Extreme Literal Thinking

People with ASD frequently do not understand figurative language such as sarcasm, metaphors, irony, proverbs and quite often humor in general.  The phrase “he’s pulling your leg” as another way of saying “he’s kidding”, would mean something very different to someone on the spectrum, unless they’ve memorized this- a process much like learning a word in another language.  

Because children with ASD also have difficulties with homographs, or words spelled the same way, such as bass meaning either a deep tone or a fish, and homophones, or words that sound the same, as in sees / seas / seize, unless they are able to see the word in print, it is suggested that one verbal word or phrase is stored in memory as one internal image (Happé, 1997).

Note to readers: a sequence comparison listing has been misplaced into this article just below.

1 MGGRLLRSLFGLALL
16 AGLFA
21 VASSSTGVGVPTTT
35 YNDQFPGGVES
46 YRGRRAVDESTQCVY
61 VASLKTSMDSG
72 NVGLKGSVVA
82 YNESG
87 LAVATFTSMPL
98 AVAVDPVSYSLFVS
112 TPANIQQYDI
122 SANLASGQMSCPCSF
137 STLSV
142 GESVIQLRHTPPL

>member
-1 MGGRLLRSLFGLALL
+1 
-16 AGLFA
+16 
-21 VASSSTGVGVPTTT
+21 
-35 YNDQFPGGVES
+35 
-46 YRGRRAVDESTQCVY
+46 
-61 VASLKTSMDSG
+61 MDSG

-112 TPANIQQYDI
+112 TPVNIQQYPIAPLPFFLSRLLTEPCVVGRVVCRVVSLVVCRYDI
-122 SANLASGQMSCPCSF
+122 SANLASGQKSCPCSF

Even high functioning autistics (HFAs) with above average intelligence struggle with proverbs.  The difficulty lies not only in finding a commonality between two unrelated concepts, but then having to interpret the meaning of the relationship in order to understand a proverb (Chahboun, Vulchanov, Saldaña, Eshuis, & Vulchanova, 2016). 


Chahboun, S., Vulchanov, V., Saldaña, D., Eshuis, H., Vulchanova, M. (2016). Can you play with fire and not hurt yourself? A comparative study in figurative language comprehension with individuals with and without autism spectrum disorder. PLoS ONE, 11(12): e0168571.  Doi:10.1371/journal.pone.0168571

Happé, F. G. E. (1997). Central coherence and theory of mind in autism: Reading     homographs in context. British Journal of Developmental Psychology, 15, 1-12.

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